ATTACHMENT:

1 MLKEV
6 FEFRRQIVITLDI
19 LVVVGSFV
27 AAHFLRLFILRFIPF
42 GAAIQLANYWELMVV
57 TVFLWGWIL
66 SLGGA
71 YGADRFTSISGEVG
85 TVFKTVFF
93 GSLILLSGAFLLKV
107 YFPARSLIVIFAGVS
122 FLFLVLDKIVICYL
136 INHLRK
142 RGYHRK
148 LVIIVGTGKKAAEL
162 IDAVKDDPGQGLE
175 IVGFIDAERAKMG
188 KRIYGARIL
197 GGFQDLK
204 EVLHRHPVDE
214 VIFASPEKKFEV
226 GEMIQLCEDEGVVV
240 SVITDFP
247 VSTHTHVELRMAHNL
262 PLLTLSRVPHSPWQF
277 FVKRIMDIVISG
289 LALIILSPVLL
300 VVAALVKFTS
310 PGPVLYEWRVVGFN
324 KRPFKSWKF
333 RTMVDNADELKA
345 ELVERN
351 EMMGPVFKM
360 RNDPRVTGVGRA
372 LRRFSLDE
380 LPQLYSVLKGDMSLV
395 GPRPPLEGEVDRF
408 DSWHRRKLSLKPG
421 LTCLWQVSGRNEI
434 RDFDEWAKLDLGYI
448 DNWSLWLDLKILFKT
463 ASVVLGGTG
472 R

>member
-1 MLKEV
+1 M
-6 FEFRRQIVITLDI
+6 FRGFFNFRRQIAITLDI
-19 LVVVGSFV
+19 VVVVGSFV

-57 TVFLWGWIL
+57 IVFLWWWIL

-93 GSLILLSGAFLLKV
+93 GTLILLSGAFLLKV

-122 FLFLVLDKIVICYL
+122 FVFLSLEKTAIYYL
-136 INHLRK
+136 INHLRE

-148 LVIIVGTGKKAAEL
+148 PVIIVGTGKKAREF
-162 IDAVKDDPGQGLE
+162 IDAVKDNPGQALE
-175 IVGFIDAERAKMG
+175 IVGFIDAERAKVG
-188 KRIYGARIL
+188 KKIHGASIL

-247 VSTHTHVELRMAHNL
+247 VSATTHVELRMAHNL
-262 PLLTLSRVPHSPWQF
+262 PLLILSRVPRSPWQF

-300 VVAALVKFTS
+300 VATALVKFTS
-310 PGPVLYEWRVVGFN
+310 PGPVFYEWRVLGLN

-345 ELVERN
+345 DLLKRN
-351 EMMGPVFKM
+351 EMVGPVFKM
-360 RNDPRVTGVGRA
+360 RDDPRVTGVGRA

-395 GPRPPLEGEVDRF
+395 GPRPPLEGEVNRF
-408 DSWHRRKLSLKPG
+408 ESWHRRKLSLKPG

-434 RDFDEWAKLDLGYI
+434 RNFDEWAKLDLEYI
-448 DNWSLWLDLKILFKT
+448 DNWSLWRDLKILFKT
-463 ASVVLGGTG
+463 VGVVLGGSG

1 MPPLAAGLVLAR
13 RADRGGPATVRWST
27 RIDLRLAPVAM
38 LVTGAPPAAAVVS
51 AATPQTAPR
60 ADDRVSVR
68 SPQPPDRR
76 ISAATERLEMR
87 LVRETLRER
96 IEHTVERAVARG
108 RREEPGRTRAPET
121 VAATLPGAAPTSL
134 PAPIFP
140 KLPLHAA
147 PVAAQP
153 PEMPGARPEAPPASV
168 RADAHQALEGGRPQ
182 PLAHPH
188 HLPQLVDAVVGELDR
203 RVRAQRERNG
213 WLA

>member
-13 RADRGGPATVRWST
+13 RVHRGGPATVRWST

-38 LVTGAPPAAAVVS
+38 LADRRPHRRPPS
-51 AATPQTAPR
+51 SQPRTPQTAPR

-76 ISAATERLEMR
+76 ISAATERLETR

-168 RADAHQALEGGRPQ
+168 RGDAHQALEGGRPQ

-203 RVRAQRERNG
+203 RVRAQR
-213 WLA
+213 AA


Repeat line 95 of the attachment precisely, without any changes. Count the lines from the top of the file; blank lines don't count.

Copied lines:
51 AATPQTAPR